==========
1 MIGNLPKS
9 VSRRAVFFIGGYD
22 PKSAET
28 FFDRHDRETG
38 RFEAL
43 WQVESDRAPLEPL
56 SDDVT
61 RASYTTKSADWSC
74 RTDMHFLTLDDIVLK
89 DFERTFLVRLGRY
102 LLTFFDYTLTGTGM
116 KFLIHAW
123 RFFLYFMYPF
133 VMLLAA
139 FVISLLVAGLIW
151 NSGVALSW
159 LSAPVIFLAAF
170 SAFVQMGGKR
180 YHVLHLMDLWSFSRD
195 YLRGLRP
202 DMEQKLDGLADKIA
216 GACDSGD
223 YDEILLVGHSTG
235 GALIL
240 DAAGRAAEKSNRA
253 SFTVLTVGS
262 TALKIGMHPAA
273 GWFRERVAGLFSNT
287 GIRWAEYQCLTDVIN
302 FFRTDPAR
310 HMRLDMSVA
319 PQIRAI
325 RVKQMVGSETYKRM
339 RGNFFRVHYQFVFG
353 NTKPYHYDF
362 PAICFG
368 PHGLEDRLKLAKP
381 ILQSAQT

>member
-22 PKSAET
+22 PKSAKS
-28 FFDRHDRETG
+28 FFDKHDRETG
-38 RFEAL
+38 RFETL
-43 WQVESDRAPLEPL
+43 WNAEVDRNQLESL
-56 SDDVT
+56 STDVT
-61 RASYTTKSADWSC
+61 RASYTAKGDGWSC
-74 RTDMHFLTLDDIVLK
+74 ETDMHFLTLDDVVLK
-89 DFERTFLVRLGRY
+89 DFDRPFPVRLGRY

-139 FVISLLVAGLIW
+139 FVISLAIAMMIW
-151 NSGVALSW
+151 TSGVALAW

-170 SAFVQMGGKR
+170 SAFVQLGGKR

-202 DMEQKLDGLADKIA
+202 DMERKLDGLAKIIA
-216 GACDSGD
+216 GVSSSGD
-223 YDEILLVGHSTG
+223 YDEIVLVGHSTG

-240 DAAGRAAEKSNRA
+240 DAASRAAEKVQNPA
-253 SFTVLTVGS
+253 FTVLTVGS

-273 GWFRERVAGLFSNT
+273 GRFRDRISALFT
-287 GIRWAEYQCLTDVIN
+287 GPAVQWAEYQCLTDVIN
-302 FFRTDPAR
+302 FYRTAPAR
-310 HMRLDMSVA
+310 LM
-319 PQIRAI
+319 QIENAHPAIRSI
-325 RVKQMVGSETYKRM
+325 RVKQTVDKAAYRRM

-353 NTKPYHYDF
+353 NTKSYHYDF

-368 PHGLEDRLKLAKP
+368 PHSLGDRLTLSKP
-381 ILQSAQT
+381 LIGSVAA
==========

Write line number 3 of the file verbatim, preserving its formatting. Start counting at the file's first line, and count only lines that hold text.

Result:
22 PKSAET